Challenging the big boys


SCOTTSBLUFF, Neb. – Alfalfa has long been a staple in livestock feeding plans, whether grazed or cut as hay and fed.

Now, a small feed mill north of Scottsbluff is taking alfalfa to new heights, with all-natural feeds and supplements for a variety of livestock.

“Alfalfa always has been historically a pretty important part of animal diets,” said Aaron Berger, extension educator and beef specialist with the University of Nebraska Extension Service in Kimball County. “The protein there for cattle and ruminants is readily available to be used and it has a nice mineral and vitamin package to it.”

And that’s what Eric McManaman has hung his hat on. Platte Valley Ag Products, which McManaman owns with his wife, Jackie, is using that historic feedstuff to challenge the big boys in livestock feeding from his small operation in the Nebraska Panhandle.

The mill on Sunflower Oil Road once belonged to David Hergert, one of five feed mills he owned in Nebraska and Colorado, McManaman said. He worked for Hergert and learned about the feed and livestock business, working his way up the ranks to be manager of Hergert’s feed operations and involved in the cattle operations as well, McManaman said

“We were exposed to some of the information (Hergert) had at the time,” McManaman said. “When we bought this place in 2010, I took the knowledge I got from him and put together some (feed formulations) I’d tried personally. 

“I knew there was a niche for alfalfa-based products,” he said. “No one was doing it.”

PVAP’s earliest, all-alfalfa pellets were, and remain, a hit with the sheep industry. Then, the company started working on additional ration formulations, adding different grains, then vitamin and mineral supplement packs to the mix.

Today, the company produces about 15 different products, ranging from straight pelletized alfalfa to a ration containing no alfalfa at all, McManaman said. But their biggest seller, particularly at this time of year, is their range cubes for grazing cattle which come in 20-percent and 30-percent protein varieties.

The primary selling point for PVAP’s feed is it’s all natural, McManaman said. It follows a growing trend over the past five years toward antibiotic-free meats.

“We don’t use any antibiotics in any of our products,” he said. “Don’t even have them on the premises.

“It’s getting to be a major emphasis within the consumer world,” McManaman said. “People don’t want meat that’s been exposed to antibiotics, hormones, that kind of thing.”

PVAP products instead get their nutritional kick from pre-biotic and pro-biotic yeast cultures, which provide much the same benefits in the animal’s digestive system as antibiotics, McManaman said.

“It’s kind of like people and a septic system,” he said. “You can go buy the treatment stuff they charge an arm and a leg for, but all it is, is a yeast culture. It just adds billions of little bugs down there to break up the solids.

“It’s the same thing with the rumen of a cow or a sheep,” McManaman said. “What we’re doing is adding more microbes (to the gut). It exponentially increases the number of little bugs and their digestive system is healthier.”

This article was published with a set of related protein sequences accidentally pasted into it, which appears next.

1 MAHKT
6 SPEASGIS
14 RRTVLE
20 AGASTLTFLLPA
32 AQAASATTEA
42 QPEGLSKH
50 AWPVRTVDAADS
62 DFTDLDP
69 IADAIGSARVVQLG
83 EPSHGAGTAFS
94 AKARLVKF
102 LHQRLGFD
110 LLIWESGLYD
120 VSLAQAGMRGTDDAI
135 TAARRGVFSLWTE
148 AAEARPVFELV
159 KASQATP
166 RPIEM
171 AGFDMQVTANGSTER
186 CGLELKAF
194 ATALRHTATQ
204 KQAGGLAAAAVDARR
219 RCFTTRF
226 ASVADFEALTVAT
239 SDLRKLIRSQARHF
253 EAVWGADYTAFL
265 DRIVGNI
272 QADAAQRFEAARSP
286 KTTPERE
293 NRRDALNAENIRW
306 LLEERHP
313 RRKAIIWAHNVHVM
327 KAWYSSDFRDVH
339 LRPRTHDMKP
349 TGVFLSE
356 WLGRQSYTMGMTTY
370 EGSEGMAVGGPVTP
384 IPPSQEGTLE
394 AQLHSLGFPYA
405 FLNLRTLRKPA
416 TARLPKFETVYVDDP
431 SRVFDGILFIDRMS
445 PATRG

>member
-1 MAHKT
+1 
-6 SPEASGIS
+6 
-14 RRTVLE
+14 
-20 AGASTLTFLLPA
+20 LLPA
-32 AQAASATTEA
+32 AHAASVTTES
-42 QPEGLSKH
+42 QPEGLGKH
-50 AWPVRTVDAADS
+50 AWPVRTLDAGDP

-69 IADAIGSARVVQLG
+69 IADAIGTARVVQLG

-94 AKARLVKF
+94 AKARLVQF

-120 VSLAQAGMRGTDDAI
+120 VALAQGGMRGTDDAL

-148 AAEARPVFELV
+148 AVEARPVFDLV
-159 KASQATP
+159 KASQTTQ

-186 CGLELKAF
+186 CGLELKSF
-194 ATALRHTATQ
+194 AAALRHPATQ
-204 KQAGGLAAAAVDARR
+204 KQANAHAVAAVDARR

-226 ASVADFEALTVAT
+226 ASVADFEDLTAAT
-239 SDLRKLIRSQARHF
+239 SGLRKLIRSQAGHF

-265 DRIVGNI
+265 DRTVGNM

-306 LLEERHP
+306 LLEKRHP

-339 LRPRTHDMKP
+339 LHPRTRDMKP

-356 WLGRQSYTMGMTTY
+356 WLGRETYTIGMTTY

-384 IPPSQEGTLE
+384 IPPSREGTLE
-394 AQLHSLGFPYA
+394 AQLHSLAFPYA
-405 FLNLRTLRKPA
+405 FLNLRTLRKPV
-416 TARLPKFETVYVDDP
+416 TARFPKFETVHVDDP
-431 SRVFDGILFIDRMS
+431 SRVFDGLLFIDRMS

The company also prides itself on using as many locally-grown ingredients as possible, from corn to barley to the staple, alfalfa, all purchased in western Nebraska and eastern Wyoming, within about 50 miles of the plant. A handful of the ingredients have to be trucked in from further away that aren’t grown locally, but PVAP always looks for the best, which puts them in direct contrast to some of the bigger livestock feed manufacturers in the country and the world.

Where the big boys may change the formulations in their rations based solely on the price of ingredients, always chasing the least-cost input, PVAP keeps their formulas consistent year round, McManaman said. That may mean they’re not always the cheapest feed on the market, but he believes they’re competitive.

The big companies “may not be using whatever is most beneficial to the animal, they’re using whatever is the least cost,” he said. “We stay with something we know works and use it year in, year out.

“They don’t like us, we’re a thorn in their side because they don’t have the customer service, one-on-one relationships we have,” McManaman said. “We’ve really created a niche on a couple of those angles.”

He knows how those big companies work. McManaman honed his chops, going from feed yard to feed yard, working for one of the big conglomerate animal health product manufacturers before they bought the mill and opened Platte Valley Ag Products. 

And, when they did open, one of the first things that happened was one of those big, mega-corporations coming to his office, telling McManaman he could work with them or they’d put him out of business.

“That blew up in their face,” he said. “It’s very rewarding to me that now, that same company came back just a month ago and said, ‘We want to work with you.’

“They didn’t say they were going to put us out of business,” McManaman said. “They said, ‘We’ve seen what you can do and we want to work with you.’ It’s gratifying to see that.”

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